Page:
On the role of history-dependent adsorbate distribution and metastable states in switchable mesoporous metal-organic frameworks

F Walenszus and V Bon and JD Evans and S Krause and J Getzschmann and S Kaskel and M Dvoyashkin, NATURE COMMUNICATIONS, 14, 3223 (2023).

DOI: 10.1038/s41467-023-38737-6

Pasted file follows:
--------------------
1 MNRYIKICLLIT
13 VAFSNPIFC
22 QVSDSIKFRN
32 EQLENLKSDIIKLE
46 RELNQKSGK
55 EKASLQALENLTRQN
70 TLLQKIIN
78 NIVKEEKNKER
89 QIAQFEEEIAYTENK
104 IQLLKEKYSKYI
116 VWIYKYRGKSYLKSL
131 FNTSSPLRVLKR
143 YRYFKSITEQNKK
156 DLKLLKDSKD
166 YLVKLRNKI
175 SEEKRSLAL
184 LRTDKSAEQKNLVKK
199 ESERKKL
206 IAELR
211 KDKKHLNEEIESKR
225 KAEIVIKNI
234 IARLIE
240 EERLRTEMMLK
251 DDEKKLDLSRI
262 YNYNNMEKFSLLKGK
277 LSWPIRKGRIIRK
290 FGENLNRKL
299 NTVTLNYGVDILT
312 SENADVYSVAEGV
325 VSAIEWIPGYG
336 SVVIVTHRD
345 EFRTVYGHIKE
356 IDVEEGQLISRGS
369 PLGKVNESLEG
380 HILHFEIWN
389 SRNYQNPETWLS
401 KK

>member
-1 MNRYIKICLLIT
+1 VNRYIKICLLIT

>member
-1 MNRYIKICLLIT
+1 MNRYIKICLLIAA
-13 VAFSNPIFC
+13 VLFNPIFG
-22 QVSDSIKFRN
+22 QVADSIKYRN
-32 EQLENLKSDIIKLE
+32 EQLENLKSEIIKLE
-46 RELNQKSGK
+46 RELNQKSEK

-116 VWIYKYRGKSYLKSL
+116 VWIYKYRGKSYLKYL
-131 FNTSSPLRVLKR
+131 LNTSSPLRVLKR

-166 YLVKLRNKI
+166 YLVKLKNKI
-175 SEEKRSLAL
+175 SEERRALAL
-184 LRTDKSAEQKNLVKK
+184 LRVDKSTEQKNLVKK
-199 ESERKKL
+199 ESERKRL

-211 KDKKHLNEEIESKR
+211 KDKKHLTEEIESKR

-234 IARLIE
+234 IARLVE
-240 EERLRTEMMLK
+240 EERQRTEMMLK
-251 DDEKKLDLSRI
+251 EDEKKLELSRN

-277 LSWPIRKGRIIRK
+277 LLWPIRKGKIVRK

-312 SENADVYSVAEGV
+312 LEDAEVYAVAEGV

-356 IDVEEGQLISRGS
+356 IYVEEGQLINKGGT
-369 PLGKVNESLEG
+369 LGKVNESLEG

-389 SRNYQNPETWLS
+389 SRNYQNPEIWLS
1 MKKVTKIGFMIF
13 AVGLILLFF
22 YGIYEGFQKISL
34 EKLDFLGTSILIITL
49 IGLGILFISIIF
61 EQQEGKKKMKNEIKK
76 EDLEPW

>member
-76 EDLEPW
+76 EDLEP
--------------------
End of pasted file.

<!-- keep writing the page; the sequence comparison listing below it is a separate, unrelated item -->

A unique feature of metal-organic frameworks (MOFs) in contrast to rigid nanoporous materials is their structural switchabilty offering a wide range of functionality for sustainable energy storage, separation and sensing applications. This has initiated a series of experimental and theoretical studies predominantly aiming at understanding the thermodynamic conditions to transform and release gas, but the nature of sorption-induced switching transitions remains poorly understood. Here we report experimental evidence for fluid metastability and history- dependent states during sorption triggering the structural change of the framework and leading to the counterintuitive phenomenon of negative gas adsorption (NGA) in flexible MOFs. Preparation of two isoreticular MOFs differing by structural flexibility and performing direct in situ diffusion studies aided by in situ X-ray diffraction, scanning electron microscopy and computational modelling, allowed assessment of n-butane molecular dynamics, phase state, and the framework response to obtain a microscopic picture for each step of the sorption process. Switchable porous materials offer adaptive voids mutating in size and shape in response to molecular stimuli. Here authors use PFG NMR to reveal the decisive role of metastable states leading to counterintuitive negative gas adsorption transitions in responsive MOFs.

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